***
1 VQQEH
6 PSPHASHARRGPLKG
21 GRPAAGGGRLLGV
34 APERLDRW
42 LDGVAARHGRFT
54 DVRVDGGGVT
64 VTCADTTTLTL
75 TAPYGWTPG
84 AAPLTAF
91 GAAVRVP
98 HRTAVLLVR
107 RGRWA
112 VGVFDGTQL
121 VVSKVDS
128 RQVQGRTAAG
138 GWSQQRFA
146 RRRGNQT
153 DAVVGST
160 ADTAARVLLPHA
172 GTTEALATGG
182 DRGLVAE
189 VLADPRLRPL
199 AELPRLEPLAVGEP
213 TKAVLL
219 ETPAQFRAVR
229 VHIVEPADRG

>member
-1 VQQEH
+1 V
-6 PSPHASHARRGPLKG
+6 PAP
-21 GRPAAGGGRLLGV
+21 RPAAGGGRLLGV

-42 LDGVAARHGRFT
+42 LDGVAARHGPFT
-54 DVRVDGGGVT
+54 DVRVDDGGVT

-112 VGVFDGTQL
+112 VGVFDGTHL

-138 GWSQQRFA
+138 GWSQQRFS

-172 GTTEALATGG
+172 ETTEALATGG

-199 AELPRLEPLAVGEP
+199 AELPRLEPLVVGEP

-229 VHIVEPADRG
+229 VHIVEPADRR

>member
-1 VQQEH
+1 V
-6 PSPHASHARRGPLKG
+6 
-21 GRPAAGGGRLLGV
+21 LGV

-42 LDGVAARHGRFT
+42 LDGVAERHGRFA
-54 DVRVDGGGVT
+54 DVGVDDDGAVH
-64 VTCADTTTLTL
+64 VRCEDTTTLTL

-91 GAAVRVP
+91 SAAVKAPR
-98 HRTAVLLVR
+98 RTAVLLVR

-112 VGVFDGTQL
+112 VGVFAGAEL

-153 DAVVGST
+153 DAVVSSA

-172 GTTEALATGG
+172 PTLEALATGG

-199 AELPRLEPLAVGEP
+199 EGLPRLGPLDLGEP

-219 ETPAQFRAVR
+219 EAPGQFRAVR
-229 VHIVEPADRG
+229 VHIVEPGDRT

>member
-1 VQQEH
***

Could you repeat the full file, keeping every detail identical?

1 VQQEH
6 PSPHASHARRGPLKG
21 GRPAAGGGRLLGV
34 APERLDRW
42 LDGVAARHGRFT
54 DVRVDGGGVT
64 VTCADTTTLTL
75 TAPYGWTPG
84 AAPLTAF
91 GAAVRVP
98 HRTAVLLVR
107 RGRWA
112 VGVFDGTQL
121 VVSKVDS
128 RQVQGRTAAG
138 GWSQQRFA
146 RRRGNQT
153 DAVVGST
160 ADTAARVLLPHA
172 GTTEALATGG
182 DRGLVAE
189 VLADPRLRPL
199 AELPRLEPLAVGEP
213 TKAVLL
219 ETPAQFRAVR
229 VHIVEPADRG

>member
-1 VQQEH
+1 V
-6 PSPHASHARRGPLKG
+6 PAP
-21 GRPAAGGGRLLGV
+21 RPAAGGGRLLGV

-42 LDGVAARHGRFT
+42 LDGVAARHGPFT
-54 DVRVDGGGVT
+54 DVRVDDGGVT

-112 VGVFDGTQL
+112 VGVFDGTHL

-138 GWSQQRFA
+138 GWSQQRFS

-172 GTTEALATGG
+172 ETTEALATGG

-199 AELPRLEPLAVGEP
+199 AELPRLEPLVVGEP

-229 VHIVEPADRG
+229 VHIVEPADRR

>member
-1 VQQEH
+1 V
-6 PSPHASHARRGPLKG
+6 
-21 GRPAAGGGRLLGV
+21 LGV

-42 LDGVAARHGRFT
+42 LDGVAERHGRFA
-54 DVRVDGGGVT
+54 DVGVDDDGAVH
-64 VTCADTTTLTL
+64 VRCEDTTTLTL

-91 GAAVRVP
+91 SAAVKAPR
-98 HRTAVLLVR
+98 RTAVLLVR

-112 VGVFDGTQL
+112 VGVFAGAEL

-153 DAVVGST
+153 DAVVSSA

-172 GTTEALATGG
+172 PTLEALATGG

-199 AELPRLEPLAVGEP
+199 EGLPRLGPLDLGEP

-219 ETPAQFRAVR
+219 EAPGQFRAVR
-229 VHIVEPADRG
+229 VHIVEPGDRT

>member
-1 VQQEH